Funding for the solar array came via a large rebate from NV Energy, supplemented by crowd-funding conducted by Black Rock Solar. Thanks to the rebate, Black Rock Solar was able to provide $9.33 worth of free solar to FISH for every donated dollar. “It’s an exciting opportunity to see donation dollars doing real good in the community,” noted Patrick McCully, Black Rock Solar’s Executive Director.

“This has been a special project for us,” said Marnee Benson, Deputy Director of Black Rock Solar, citing both the technical challenges of installing the array, and the funding requirements. “We’re pleased the array is completed just in time for the holidays, so FISH can start channeling more of their donations directly into programs and services.”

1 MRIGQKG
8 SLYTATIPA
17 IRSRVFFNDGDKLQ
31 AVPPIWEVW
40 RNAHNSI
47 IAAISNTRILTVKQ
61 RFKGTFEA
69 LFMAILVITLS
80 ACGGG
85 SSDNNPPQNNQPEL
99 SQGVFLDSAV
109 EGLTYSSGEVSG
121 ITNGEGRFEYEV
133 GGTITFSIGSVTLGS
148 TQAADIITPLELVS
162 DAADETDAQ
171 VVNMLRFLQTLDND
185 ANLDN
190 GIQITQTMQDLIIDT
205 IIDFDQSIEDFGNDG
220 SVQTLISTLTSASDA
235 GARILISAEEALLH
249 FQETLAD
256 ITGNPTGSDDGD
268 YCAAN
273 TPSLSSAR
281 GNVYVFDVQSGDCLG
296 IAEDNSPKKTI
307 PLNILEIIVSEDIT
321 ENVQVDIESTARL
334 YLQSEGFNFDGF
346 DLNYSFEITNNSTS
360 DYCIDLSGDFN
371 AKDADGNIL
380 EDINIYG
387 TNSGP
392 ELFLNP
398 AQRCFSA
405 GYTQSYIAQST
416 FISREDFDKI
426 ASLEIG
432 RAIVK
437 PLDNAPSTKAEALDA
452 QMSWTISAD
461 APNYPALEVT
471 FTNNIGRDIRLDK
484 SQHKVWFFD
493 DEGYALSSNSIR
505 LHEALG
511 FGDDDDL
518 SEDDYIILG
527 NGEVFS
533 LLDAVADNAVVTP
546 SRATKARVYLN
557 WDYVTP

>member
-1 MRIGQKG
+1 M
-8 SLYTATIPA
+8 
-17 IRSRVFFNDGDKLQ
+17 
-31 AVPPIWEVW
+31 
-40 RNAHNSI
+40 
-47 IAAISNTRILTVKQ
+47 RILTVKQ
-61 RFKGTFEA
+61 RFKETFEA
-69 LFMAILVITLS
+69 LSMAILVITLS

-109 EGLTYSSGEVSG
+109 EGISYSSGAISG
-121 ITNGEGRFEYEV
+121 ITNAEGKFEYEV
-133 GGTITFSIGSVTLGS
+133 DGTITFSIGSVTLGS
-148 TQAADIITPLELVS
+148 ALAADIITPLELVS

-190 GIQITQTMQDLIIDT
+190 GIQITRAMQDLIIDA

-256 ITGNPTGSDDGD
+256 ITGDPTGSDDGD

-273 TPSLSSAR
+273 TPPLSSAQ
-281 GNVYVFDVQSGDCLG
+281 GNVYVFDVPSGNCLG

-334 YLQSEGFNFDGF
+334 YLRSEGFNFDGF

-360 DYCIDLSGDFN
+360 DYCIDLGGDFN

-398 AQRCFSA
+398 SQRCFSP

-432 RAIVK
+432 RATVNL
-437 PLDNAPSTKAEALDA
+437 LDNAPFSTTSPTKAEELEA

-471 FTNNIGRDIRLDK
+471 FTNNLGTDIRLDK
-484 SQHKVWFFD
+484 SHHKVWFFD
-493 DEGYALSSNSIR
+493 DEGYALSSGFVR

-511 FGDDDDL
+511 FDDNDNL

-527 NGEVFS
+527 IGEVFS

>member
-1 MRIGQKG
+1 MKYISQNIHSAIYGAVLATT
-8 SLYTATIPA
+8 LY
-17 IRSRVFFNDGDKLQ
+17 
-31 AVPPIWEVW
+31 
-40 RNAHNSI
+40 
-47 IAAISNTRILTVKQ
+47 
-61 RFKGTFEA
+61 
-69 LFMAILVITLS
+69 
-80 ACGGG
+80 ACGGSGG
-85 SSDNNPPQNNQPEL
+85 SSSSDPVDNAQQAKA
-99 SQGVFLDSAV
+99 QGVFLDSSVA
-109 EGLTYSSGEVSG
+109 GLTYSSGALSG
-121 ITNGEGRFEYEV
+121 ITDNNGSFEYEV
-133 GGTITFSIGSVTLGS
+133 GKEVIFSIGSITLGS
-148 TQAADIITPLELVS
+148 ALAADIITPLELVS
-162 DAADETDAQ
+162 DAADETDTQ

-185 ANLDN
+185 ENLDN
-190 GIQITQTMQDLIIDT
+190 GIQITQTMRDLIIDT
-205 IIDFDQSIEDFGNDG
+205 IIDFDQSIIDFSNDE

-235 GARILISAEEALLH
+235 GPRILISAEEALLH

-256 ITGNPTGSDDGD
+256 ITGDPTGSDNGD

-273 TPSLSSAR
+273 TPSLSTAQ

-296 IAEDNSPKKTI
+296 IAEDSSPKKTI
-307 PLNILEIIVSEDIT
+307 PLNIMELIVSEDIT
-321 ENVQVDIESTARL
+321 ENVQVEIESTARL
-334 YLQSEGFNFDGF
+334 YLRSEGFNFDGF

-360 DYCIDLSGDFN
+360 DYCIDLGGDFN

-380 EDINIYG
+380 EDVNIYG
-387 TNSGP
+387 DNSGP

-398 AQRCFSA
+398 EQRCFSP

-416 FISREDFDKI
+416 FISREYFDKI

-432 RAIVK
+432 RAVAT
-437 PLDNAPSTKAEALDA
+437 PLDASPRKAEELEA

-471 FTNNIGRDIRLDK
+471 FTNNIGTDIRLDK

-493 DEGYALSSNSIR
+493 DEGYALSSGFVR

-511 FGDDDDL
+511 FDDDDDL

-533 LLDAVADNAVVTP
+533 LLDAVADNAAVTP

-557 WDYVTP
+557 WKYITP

This is not Black Rock Solar’s first rodeo by a long shot. On October 21st of this year, they won the Brian D. Robertson Solar Schools Memorial Fund Award after being nominated by the fund’s Board of Directors and then selected by public vote as the most deserving organization of 2013. The non-profit has installed a host of solar arrays totaling some 3.5 megawatts to date, all at zero cost or deep discount. Recipients of their energy-efficient generosity include a number of Northern Nevada’s other non-profits, along with Native American tribal councils, rural towns, and school districts. If you keep an eye peeled on your way in or out of Black Rock City, you just might see one or two of those installations along the way. The non-profit also makes a significant contribution on-playa at Burning Man each year.

Doin’ it right. Black Rock Solar, we salute you.

To find out more about Black Rock Solar, visit their website at, or drop in on their Facebook page.

Black Rock Solar in Black Rock City, Burning Man 2011